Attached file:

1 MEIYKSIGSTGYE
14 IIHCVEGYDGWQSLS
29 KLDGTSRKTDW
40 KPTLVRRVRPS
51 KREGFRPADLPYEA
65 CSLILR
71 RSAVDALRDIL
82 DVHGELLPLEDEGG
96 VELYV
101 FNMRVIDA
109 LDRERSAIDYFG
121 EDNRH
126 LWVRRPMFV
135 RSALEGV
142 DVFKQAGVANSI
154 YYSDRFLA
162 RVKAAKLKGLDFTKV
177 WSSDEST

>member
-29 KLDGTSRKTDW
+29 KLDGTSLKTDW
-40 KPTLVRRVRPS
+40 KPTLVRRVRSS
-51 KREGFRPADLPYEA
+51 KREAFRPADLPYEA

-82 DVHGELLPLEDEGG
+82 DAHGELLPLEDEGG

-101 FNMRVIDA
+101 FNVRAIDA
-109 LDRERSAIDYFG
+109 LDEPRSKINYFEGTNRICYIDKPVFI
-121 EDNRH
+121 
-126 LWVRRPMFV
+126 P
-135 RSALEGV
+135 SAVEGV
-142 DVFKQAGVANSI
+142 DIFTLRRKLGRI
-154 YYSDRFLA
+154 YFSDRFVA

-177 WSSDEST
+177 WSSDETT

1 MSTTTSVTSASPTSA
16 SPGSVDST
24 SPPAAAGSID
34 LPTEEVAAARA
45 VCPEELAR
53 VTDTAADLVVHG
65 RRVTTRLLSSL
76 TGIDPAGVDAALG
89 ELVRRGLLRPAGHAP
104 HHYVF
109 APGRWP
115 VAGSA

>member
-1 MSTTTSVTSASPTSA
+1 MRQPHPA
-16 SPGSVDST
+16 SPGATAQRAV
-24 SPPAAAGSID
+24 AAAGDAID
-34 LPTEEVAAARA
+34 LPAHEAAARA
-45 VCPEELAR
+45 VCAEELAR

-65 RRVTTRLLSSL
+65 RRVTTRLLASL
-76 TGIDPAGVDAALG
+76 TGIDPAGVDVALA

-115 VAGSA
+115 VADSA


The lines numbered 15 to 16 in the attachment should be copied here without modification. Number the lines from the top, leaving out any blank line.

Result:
142 DVFKQAGVANSI
154 YYSDRFLA